Bowel cancer symptoms explained by Doctor Richard Roope
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Bowel cancer is a general term for cancer that begins in the large bowel. Depending on where the cancer starts, bowel cancer is sometimes called colon or rectal cancer. Like all cancers, early detection is key to improving treatment outcomes.
Unfortunately, many of the symptoms of bowel cancer can be subtle and do not necessarily make you feel ill so the cancer can advance undetected.
Due to the location of the cancer, many of the symptoms are characterised by a change in bowel habits.
According to the health body Cancer Council, loose motions (diarrhoea) are a warning sign.
Another change in the usual bowel habit to watch out for is straining to go to the toilet, tetracycline and coumadin says the health body.
Other symptoms include:
- Bleeding from the back passage or any sign of blood after a bowel motion
- Abdominal pain or bloating
- Weight loss for no obvious reason, or loss of appetite
- Symptoms of anaemia, including unexplained tiredness, weakness or breathlessness.
How to respond
According to the NHS, you should see a GP if you have any of the symptoms of bowel cancer for three weeks or more.
“When you first see a GP, they’ll ask about your symptoms and whether you have a family history of bowel cancer,” explains the health body.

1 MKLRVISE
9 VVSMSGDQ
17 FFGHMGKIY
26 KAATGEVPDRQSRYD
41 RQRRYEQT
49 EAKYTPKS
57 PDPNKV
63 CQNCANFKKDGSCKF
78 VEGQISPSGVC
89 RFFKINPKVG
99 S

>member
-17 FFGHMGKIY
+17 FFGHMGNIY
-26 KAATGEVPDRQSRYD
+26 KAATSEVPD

“They’ll usually carry out a simple examination of your bottom, known as a digital rectal examination (DRE), and examine your tummy (abdomen).”
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Am I at risk?
The exact cause of bowel cancer is unknown. However, research has shown several factors may make you more likely to develop it.
Your risk of developing bowel (colon and rectal) cancer depends on many things including age, genetics and lifestyle factors.
Having one or more risk factors doesn’t mean that you will definitely get bowel cancer.
The role of diet in determining risk remains unknown or uncertain.
But evidence suggests some foods can definitely affect the risk of bowel cancer.
Many studies have shown that eating lots of red and processed meat increases the risk of bowel cancer.
Processed meat is any meat that has been treated to preserve it and/or add flavour – for example, bacon, salami, sausages, canned meat, or chicken nuggets.
A linked risk factor to poor dietary decisions is obesity.
It is estimated that 11 out of 100 bowel cancers in the UK are linked to being overweight or obese, Cancer Research UK reports.
Obesity means being very overweight with a body mass index (BMI) – a score of your weight in relation to your height – of 30 or higher.
According to Cancer Research UK, the risk of bowel cancer is higher in people who are obese compared to those who have a healthy BMI.
Other risk factors include:
- Smoking tobacco
- Family history.
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